What happened here? the power of a prayer that was fluent: natural, spontaneous, intentional. Where does this come from? not, as R. ben Dosa says, from any innate giftedness, not from raw talent, not something inherited in his DNA: it comes from a place of familiarity, of a spontaneity and trust. Prayer can be a practice that becomes so familiar that we mold and bend with it, much like a dancer who upon entering her studio, feels her body know it is once again time to engage, how my routine of soaking the reeds and putting together the joints of my instrument awaken my anticipation of the mix of pleasure and work that lay ahead in that day’s practice, it is what our most valued and revered artists have capitalized on, hours and hours of engagement. Intentional passionate engagement, until mastery, whether it’s a violin, piano, voice, photography, writing, figure skating, or yes–prayer.
Yes, as author Geoff Colvin tells us, talent is overrated. Yes, one can have a great voice but this alone does not make a great prayer leader, whether it is community prayer, or personal prayers in a healing relationship. Voice, education, training, dedication, mentoring, and practice are behind Cantors whose prayers are fluent in their mouth.
Cantors are a precious line of prayer professionals: From their mouth, to Gd’s ears.
I’m learning a lot right now, during the semester break from the Seminary.
The first part of the learning came in the form of סבלנות. The Hebrew word savlanut means “patience”. I had always respected the concept of patience as a virtue. I owned it, though, when I drew it from a basket of words, on my first evening, of my first venture, into formal davenning (prayer) leadership training. I was at the DLTI at the Isabella Freedman retreat center. “סבלנות”, yes, I struggle with patience: sometimes I have too much, and I get left in the dust, and sometimes, too little and, well, impatience is not a virtue!
Over the semester break, the gift and the lesson came in the form of resigning myself to just stay in bed and rest, and let all other plans go. Holidays with friends and all. Then, I was alone with just me, and my very active imagination. Like Ya’akov in the night, having stepped away from his amassed household, I began to truly wrestle, and name the things that are a blessing for me, and those which are not. I listened to my favorite oboe recordings, Joseph Robinson’s albums, and fell back into the swoon that brought me to the instrument: I listened to Cantor Gerald Cohen’s album of his music, Generations, and looked ahead with anticipation and resolve to playing some of the pieces on oboe, myself. I started writing, and this blog came about after realizing how much I miss writing and publishing. I finally finished editing the manuscript for a second anthology of personal narratives from my writing students. Not surprisingly, in my wrestling, Music and Writing came out on top; and my fearful and shy selves were named and recognized as needing to be moderated and fazed out.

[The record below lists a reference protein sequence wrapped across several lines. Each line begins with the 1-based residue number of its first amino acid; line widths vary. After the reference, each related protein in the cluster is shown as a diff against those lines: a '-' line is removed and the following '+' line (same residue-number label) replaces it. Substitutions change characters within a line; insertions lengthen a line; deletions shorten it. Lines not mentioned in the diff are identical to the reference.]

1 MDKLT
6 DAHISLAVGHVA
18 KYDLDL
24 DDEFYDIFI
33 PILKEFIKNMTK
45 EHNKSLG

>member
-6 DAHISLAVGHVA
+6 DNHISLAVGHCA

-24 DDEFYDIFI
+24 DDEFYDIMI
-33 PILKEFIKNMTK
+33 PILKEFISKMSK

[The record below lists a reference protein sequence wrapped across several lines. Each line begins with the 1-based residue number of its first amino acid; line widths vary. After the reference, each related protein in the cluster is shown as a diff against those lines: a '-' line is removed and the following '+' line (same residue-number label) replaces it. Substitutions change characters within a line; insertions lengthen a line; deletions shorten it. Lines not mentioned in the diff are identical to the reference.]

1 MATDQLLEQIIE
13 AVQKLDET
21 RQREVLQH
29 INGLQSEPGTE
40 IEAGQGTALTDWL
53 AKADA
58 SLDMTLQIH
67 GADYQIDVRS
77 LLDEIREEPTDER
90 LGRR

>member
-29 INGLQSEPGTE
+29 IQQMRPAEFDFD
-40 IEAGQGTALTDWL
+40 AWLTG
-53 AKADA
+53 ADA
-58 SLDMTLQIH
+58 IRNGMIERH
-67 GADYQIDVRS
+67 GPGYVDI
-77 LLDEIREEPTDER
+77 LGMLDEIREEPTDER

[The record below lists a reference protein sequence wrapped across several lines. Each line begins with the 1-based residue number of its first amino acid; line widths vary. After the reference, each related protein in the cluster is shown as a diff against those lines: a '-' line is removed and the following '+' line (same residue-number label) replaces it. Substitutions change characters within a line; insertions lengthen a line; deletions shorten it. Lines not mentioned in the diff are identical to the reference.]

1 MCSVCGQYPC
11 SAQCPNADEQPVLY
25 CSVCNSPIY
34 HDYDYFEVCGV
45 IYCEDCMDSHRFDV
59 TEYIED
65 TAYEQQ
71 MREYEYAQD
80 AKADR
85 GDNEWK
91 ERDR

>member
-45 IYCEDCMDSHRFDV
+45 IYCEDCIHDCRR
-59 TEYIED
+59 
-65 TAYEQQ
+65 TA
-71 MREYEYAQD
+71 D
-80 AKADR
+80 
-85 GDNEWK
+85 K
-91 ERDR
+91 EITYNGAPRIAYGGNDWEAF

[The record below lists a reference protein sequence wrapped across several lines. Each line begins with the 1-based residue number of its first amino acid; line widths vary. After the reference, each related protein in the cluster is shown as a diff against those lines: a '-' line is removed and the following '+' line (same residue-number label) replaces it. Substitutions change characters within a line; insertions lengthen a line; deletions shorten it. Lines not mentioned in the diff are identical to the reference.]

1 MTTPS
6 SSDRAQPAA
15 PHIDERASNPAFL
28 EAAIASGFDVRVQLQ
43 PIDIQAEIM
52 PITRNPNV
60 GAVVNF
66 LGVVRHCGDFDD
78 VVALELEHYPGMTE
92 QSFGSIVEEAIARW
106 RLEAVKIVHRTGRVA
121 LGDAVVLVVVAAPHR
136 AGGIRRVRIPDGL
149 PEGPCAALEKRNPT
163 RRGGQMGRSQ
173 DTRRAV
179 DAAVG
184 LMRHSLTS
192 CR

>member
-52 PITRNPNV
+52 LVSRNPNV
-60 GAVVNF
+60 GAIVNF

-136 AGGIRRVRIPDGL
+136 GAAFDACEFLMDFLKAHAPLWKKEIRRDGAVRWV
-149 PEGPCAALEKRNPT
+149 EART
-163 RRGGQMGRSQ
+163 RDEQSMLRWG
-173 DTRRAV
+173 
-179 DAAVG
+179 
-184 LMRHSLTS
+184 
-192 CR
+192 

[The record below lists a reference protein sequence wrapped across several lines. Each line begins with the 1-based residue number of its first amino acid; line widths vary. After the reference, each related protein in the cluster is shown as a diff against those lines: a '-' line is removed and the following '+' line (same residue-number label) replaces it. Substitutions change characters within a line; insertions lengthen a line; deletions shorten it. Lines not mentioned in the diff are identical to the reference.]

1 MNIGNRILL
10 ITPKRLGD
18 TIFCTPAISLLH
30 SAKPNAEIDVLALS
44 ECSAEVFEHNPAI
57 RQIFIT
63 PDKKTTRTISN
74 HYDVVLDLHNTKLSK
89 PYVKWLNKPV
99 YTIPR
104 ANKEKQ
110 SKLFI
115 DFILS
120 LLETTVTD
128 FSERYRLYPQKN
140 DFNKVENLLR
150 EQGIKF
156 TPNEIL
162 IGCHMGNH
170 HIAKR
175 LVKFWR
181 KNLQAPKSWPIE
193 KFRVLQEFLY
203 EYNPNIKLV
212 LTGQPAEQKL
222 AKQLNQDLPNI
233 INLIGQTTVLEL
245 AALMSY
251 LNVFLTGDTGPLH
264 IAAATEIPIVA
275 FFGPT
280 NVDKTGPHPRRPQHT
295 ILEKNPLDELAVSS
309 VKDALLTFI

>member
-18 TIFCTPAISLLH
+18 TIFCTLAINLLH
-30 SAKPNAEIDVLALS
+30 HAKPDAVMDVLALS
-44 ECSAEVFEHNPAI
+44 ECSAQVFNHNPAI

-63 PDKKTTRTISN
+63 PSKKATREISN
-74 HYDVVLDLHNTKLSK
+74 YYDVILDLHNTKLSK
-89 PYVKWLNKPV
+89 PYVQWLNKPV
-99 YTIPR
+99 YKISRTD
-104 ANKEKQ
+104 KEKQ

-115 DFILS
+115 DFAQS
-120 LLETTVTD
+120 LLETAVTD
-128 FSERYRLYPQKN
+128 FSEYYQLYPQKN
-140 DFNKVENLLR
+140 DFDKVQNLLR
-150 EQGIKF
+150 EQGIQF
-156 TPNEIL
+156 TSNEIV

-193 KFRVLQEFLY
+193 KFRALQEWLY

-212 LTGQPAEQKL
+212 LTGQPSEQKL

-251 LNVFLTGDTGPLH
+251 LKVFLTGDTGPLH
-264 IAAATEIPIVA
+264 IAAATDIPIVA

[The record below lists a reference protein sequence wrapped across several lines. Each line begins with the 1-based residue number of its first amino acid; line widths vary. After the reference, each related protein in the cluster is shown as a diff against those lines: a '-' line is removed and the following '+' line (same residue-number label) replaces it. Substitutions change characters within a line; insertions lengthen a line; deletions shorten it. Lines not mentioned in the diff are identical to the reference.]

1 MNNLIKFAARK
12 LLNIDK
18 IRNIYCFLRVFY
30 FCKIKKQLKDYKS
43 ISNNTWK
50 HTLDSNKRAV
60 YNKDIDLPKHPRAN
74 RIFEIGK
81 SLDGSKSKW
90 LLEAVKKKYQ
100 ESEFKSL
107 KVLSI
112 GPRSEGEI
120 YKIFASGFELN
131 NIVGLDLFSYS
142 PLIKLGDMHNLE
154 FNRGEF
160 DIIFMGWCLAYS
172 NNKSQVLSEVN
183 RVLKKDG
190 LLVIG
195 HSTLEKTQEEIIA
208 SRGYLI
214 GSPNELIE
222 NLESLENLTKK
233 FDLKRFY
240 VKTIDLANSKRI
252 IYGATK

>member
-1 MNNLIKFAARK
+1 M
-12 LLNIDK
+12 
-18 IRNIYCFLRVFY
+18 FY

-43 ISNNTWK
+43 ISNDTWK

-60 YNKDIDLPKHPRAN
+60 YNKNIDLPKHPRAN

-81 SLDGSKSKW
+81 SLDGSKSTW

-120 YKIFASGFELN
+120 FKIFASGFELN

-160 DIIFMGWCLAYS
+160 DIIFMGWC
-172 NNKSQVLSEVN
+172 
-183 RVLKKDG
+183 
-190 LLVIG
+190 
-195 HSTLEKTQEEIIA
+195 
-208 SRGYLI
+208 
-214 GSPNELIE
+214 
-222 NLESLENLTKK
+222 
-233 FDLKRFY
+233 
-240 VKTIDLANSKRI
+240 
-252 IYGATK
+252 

I looked forward to stepping out, and the first activity in the queue was the Nusah and Nigun Intensive at the Mechon Hadar. Nusah and nigun are two forms of Jewish music. Nusah is the structure from which cantors riff and modulate to lead prayers, and nigunim are songs in various modes, with or without words. Both forms have soul stirring, captivating rhythms, cadences, modulations from traditional minor to major modal themes. The music was taught without musical instruments of any kind, all singing, and using the body as percussion instrument; hands clapping, knee-slapping-toe-tapping as drums. We even had a session on table top drumming. How resonate is your dining room table? or a hollow wall, chair back, door? did you know they make great percussion instruments, with the correct hand and finger-drumming techniques?
The Intensive also had a text study component. And there, in our study of the origin of the Amidah, the heart of the Jewish prayer service, we ran into Lot’s Wife. The thread is: the word עמידה, amidah, means standing. The prayer is said standing. Why? According to the sources we read, in the story of Abraham’s bargaining with Gd to save Sodom and Gomorrah, we learn to stand in prayer from Abraham’s example: After all the bargaining, Gd destroys Sodom and Gomorrah. We don’t know if it is because there just weren’t even ten innocent people, or because Gd had intended to destroy the cities no matter what, for their outrages to Gd. In the end, as we know, Lot’s Wife turned back, perhaps worried about the daughters and family left behind; regardless, she turned to salt. I reflected with my hevruta, my study partner, that this could be compared to the impossible situation that Holocaust Jews may have faced, being pulled away from family and herded onto trains and into camps. Should one stay back, look back, or keep moving ahead? Sometimes, we have to make these decisions, perhaps this story shows us with metaphor what could happen.
What struck me though, was the next verse. In the very next morning, Abraham gets up and goes and looks down toward Sodom and Gomorrah and sees the smoke rising like the smoke of a kiln. Why did Lot’s Wife look and become salt, and not Abraham? Perhaps it was because Abraham had returned to a place where he previously stood and found communion with Gd, at the same appointed time: for Abraham, his looking across the same plain was a regular act of prayer and communion, as opposed to the fear and doubt of Lot’s wife’s gazing back toward home.
Now, how are the text and music related? through nusah. As Jews, we pray several times a day, we have secular days and holy days, and we have seasonal prayers. Nusah is the spiritual, musical cue for time and place, that tells us what season we are in, whether it is a regular weekday or a holy day or Shabbat, and what time of day it is. All that, without words! This is brilliant, and this is what we know about Abraham: he had a regular prayer habit with Gd.
The system of nusah melodies has become so universal, that at one time, it was possible to walk into a synagogue service and know exactly where on the calendar and the clock one was, by the musical cantillation modes.